Drummer and singer/guitarist duos have seen a rise in popularity in the last decade, with The White Stripes, The Black Keys and, erm, The Ting Tings among the most prevalent in the field. From this perspective at least, Middle Class Rut may be treading old ground but that’s not to say that they can’t do so in some damn shiny shoes.
No Name No Color marks the duo’s debut release, a collection of 12 songs composed and recorded over a four year period. As a result, the album features more raw contrast than cohesive progression but this seems to suit the aggressive selection of tracks on offer here. Instrumentally, the band instantly draw comparisons to Rage Against The Machine: frontman and guitarist Zack Lopez’s use of octave effects serves to fill the low end usually occupied by the bass guitar, a technique which is more than reminiscent of Tom Morello’s hard-rocking pyrotechnics.
The fact that Middle Class Rut are able to create such a colossal sound with so few instruments is testament to the band’s ingenuity and dedication to their craft; No Name No Color is simultaneously unrefined yet remarkably polished and highlights the pair’s unique approach to two-man performance. Opening tracks ‘Busy Bein’ Born’ and ‘USA’ demonstrate this with a groove worthy of early Jane’s Addiction, Lopez’s vocal melodies recalling Perry Farrell but delivered along the lines of Jesse Lacey. Taking just the right amount of influence from both old and new seems to have served the band well in creating their own unique brand of alternative rock and punk.
As No Name No Color develops, Middle Class Rut continue to demonstrate their diversity, whether it’s the cowpunk of the suitably titled ‘Alive or Dead’, the Beastie Boys-esque ‘One Debt Away’ or the comparatively subdued ‘Are You On Your Way’. Perhaps the album’s most successful track is lead single ‘New Low’, showcasing the band’s distinctive blend of fierce riffery and catchy vocal hooks.
While it starts off remarkably well, No Name No Color begins to lose momentum around the 30 minute mark. It is at this point that Middle Class Rut’s methods serve to both impress and frustrate in equal measure; while their commitment to live performance is commendable, it often limits the scope of their musical output. Although there is certainly interplay between guitar and drums throughout the album, there is only so much one can do with single-note riffs: it rests not only upon the input of other musicians but also the willingness to overdub in order to add some much-needed flavour to the proceedings. The latter half of No Name No Color feels disappointingly bare and even static in comparison to the energy and vibrancy that surrounds its opening half-hour.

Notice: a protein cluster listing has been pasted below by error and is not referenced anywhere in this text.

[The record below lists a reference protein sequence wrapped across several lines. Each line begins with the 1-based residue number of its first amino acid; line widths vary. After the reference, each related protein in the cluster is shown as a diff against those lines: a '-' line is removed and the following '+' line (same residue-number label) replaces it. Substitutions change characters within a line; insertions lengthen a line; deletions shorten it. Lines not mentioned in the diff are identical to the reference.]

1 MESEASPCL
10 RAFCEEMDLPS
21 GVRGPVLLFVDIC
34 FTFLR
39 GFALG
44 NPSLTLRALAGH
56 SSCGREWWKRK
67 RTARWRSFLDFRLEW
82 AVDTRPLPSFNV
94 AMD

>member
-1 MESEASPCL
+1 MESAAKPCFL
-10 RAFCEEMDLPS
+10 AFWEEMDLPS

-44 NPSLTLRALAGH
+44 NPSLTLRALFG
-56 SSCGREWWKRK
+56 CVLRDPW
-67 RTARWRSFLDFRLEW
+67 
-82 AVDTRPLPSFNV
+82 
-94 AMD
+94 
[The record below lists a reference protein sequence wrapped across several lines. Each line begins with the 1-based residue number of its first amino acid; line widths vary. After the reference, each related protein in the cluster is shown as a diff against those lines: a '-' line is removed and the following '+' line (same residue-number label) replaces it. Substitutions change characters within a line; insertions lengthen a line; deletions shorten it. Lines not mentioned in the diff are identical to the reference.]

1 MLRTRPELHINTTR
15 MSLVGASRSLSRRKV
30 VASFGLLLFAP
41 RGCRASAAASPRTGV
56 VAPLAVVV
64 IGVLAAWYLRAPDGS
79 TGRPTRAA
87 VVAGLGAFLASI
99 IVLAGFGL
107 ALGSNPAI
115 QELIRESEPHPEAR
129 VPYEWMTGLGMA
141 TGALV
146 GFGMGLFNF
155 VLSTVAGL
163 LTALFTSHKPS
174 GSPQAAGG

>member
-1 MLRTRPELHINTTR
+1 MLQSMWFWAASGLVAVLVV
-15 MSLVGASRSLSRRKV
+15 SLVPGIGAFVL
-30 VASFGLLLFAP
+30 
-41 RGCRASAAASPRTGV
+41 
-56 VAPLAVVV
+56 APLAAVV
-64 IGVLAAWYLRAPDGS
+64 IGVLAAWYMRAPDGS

Nonetheless, Middle Class Rut have crafted a solid release that, while unlikely to set the world on fire, nonetheless makes for an impressive debut. The fact that the album fails to maintain its high momentum throughout indicates that this particular collection of songs may have been better suited to the shorter EP format, thus omitting much of the filler that dominates No Name No Color’s closing stages. Future releases, particularly if written and recorded in a shorter time frame, will no doubt rectify many of the issues with this first effort. Should Middle Class Rut choose to expand their musical palette, as The Black Keys have done in recent years, they may well prove to be a considerable force in the alternative rock arena.
7Michael Brown's Score